Background: Modifying risk factors to delay or prevent hypertension is critical for subsequent cardiovascular risk reduction. Therefore, understanding the independent and joint associations between cardiorespiratory fitness, obesity, and systolic blood pressure (SBP) is of major significance. In this study, we assessed the relative contribution of body mass index (BMI) and cardiorespiratory fitness to SBP in a large, healthy population. Methods: Blood pressure, BMI, and cardiorespiratory fitness were measured in 35,061 patients seen for a preventive health examination (1990 to present). BMI was treated as a continuous variable and categorized into sex-specific quartiles. Cardiorespiratory fitness was defined as time achieved during maximal exercise testing and categorized into age- and sex-adjusted quintiles. Generalized linear models were used to determine the independent contribution of fitness and BMI on systolic blood pressure estimates. Results: The study group was predominately white men (69%) with an average age of 46 years. Normal-weight subjects had a mean SBP 12 mm Hg lower than in the obese (115 vs 127 mm Hg, P < .001), while being high- fit was associated 6 mm Hg difference in mean SBP comparing the highest and lowest fitness quintile (119 vs 125 mm Hg, P < .001). Normal-weight individuals with a cardiorespiratory fitness level greater than the first quintile (Q1) had the lowest mean SBP (P < .001). Both BMI and cardiorespiratory fitness were associated with SBP (P < .001 for both); however, when assessed simultaneously, BMI had a greater impact on SBP estimates than fitness. Conclusion: When comparing lifestyle risk factors BMI and cardiorespiratory fitness, BMI was a more important factor in predicting SBP. Importantly, only modest fitness levels among normal-weight individuals were associated with the lowest systolic blood pressure estimates.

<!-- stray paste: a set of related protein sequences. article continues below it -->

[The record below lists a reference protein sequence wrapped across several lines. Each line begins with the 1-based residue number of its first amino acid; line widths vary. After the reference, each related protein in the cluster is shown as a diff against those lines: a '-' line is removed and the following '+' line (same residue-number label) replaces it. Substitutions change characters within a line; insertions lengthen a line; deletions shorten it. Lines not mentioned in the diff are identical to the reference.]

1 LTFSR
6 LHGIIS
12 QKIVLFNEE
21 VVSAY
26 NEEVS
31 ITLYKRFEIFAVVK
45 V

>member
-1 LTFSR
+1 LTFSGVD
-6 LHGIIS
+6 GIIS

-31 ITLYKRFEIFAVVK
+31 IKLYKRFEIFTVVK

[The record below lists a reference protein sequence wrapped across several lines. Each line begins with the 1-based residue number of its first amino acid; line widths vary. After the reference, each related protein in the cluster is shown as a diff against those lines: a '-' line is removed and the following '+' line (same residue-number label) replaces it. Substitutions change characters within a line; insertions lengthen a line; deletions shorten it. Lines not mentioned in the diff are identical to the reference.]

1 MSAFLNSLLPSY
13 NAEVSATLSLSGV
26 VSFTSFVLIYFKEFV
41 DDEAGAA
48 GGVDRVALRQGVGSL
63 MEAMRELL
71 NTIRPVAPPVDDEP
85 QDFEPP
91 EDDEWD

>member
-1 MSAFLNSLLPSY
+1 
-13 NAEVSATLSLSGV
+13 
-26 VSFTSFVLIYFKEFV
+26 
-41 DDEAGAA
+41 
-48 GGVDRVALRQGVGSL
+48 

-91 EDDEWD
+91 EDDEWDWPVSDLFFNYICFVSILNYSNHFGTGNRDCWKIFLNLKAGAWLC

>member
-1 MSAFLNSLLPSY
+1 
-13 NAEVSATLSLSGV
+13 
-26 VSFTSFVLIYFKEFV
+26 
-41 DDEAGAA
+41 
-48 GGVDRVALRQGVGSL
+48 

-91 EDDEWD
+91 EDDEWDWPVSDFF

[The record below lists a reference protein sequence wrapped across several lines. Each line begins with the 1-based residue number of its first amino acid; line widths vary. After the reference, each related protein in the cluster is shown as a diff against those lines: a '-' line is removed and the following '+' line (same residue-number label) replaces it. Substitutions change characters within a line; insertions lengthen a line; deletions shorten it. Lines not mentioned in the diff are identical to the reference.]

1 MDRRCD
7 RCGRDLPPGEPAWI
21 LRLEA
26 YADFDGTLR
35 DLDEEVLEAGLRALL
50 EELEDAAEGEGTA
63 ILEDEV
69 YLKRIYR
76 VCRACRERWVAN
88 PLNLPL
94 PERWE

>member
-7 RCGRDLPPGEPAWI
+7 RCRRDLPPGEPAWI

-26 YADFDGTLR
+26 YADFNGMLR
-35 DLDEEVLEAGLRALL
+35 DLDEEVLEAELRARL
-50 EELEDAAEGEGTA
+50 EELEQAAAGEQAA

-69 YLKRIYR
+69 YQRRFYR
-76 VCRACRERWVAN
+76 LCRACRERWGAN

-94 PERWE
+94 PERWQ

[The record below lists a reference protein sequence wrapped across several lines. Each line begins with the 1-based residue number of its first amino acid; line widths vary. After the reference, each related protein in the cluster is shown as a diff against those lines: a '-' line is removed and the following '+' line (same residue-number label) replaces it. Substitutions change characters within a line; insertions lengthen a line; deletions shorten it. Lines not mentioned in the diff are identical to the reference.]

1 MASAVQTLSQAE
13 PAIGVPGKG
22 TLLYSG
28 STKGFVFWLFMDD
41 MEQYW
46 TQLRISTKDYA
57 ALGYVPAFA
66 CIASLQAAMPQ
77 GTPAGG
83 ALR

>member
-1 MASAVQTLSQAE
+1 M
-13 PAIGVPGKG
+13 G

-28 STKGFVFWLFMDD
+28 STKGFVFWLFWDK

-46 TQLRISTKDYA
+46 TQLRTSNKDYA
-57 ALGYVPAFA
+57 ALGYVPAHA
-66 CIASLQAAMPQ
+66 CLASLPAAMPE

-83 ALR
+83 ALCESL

ASJC Scopus subject areas
- Cardiology and Cardiovascular Medicine